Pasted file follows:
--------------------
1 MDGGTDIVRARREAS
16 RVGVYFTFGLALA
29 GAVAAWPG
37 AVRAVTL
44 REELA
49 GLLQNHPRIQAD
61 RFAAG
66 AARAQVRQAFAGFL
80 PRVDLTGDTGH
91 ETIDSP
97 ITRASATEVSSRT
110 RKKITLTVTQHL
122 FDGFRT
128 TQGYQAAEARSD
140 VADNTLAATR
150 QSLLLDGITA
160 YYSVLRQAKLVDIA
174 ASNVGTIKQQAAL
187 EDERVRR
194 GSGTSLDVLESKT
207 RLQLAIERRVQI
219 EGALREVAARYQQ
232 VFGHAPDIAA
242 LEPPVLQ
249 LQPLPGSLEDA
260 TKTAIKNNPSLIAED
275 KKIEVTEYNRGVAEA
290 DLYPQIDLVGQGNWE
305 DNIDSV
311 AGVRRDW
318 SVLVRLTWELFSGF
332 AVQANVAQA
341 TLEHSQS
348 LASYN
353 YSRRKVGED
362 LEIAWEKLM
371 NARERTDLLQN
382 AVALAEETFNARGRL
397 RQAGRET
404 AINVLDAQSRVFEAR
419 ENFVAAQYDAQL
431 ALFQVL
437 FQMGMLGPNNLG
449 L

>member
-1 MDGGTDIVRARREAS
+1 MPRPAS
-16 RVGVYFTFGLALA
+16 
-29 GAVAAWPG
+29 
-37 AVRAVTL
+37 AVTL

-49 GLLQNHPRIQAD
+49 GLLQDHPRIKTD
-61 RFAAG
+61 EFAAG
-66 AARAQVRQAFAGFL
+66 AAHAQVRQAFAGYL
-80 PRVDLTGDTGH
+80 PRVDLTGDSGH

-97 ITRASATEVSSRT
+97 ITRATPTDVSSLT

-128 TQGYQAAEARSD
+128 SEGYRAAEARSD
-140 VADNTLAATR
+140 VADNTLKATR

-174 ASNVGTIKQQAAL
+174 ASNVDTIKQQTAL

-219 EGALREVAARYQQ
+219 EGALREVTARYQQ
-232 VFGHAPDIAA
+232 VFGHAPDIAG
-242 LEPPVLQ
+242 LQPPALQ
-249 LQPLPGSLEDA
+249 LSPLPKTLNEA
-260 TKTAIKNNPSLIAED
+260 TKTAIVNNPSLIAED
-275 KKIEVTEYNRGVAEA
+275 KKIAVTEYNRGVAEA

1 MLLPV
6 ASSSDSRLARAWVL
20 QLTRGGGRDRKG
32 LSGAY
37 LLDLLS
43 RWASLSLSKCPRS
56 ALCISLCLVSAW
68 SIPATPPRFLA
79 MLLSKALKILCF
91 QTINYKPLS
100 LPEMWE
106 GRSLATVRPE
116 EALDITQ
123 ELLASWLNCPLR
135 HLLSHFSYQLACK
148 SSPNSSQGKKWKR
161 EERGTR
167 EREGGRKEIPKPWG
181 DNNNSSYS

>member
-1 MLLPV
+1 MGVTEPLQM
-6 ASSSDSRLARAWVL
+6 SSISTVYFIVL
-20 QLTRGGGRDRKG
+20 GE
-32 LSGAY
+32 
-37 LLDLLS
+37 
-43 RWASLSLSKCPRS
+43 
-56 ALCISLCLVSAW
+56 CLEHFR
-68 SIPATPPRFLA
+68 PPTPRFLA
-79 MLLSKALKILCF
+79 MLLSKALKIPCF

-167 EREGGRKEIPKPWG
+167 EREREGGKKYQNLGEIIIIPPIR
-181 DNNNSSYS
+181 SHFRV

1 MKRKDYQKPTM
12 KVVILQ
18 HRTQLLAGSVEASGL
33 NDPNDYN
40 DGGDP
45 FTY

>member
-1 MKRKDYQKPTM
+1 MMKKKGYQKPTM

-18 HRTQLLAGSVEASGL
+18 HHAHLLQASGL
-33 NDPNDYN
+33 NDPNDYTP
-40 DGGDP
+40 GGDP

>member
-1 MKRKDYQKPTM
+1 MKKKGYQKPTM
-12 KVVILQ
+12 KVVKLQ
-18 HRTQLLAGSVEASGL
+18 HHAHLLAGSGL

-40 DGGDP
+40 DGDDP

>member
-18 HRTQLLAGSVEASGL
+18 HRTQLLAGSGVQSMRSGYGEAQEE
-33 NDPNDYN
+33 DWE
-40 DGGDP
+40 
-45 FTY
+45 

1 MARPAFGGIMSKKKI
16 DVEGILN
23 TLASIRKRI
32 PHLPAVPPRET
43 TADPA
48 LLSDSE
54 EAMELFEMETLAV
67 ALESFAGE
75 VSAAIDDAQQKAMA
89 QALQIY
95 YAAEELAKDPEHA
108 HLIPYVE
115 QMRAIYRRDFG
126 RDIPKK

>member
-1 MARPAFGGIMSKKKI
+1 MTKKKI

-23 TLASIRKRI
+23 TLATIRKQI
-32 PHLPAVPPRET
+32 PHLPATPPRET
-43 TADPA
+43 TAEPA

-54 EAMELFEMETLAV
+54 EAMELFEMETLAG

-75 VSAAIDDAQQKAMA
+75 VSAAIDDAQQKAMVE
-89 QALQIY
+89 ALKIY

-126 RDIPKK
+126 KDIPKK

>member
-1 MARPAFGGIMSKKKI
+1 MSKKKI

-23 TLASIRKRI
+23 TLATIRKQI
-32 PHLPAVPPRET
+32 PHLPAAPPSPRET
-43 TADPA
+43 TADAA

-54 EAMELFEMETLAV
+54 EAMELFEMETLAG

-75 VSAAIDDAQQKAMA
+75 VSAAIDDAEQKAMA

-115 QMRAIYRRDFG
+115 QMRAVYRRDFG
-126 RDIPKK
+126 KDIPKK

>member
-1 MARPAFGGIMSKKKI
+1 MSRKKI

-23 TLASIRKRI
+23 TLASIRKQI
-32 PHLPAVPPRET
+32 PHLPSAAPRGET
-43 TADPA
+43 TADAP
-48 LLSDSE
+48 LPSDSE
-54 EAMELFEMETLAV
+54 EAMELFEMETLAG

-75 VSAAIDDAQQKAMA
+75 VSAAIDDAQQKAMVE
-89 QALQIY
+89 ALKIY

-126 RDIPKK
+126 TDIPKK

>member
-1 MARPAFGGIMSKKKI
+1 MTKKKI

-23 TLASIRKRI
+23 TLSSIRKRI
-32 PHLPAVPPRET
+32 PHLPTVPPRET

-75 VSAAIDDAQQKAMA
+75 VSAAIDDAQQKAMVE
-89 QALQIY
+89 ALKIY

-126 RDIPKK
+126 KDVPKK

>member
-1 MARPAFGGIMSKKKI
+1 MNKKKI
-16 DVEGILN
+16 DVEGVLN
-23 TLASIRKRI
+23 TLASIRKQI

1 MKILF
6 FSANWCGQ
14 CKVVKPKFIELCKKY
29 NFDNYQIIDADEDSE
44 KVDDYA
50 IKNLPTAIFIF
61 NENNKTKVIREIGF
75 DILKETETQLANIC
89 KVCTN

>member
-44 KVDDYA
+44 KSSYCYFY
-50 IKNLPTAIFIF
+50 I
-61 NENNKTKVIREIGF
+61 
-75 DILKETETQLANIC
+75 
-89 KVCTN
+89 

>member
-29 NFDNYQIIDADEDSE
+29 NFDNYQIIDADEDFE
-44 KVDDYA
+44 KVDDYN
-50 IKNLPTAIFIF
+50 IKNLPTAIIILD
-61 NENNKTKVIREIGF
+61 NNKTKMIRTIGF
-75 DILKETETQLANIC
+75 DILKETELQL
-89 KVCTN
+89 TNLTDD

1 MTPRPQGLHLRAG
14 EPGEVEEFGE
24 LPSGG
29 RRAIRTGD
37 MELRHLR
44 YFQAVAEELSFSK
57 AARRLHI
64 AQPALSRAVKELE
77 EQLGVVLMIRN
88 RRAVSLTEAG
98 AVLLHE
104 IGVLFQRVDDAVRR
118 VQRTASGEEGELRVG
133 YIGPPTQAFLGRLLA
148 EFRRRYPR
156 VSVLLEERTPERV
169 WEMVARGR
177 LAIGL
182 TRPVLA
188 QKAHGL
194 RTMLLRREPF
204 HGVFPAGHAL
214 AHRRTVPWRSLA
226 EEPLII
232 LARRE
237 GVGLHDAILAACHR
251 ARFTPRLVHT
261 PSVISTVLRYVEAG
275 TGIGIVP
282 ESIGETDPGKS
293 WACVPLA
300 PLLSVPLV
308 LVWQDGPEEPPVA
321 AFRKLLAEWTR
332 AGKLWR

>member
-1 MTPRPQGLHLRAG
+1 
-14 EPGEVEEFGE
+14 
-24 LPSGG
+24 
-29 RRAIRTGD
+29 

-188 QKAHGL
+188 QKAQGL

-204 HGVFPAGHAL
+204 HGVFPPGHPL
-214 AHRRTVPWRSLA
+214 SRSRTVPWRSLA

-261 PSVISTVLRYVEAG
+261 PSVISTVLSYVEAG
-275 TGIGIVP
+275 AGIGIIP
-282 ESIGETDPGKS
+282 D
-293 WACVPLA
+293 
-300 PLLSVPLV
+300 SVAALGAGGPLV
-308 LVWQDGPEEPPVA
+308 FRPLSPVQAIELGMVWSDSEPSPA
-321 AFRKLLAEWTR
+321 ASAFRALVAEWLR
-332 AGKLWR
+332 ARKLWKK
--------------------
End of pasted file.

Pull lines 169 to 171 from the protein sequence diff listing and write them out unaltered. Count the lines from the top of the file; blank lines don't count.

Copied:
115 QMRAIYRRDFG
126 RDIPKK

>member